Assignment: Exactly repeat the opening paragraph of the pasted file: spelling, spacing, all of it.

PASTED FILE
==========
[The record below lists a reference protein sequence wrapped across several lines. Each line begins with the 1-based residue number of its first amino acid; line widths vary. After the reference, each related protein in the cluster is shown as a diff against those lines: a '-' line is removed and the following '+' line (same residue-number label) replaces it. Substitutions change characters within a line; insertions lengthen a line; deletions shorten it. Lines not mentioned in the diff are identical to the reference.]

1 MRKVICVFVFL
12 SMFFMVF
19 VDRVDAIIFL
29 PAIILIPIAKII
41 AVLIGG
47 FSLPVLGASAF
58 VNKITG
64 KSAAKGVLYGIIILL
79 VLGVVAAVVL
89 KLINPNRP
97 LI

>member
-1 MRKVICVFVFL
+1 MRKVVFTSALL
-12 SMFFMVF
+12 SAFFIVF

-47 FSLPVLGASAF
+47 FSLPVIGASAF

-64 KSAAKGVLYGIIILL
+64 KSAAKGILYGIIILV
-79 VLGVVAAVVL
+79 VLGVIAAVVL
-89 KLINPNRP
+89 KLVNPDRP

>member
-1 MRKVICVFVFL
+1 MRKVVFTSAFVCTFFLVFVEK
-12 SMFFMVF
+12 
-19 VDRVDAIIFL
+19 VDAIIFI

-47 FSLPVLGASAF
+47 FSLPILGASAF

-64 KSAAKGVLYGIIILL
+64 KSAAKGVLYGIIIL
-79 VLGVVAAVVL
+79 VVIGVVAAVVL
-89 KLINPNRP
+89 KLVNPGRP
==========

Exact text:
[The record below lists a reference protein sequence wrapped across several lines. Each line begins with the 1-based residue number of its first amino acid; line widths vary. After the reference, each related protein in the cluster is shown as a diff against those lines: a '-' line is removed and the following '+' line (same residue-number label) replaces it. Substitutions change characters within a line; insertions lengthen a line; deletions shorten it. Lines not mentioned in the diff are identical to the reference.]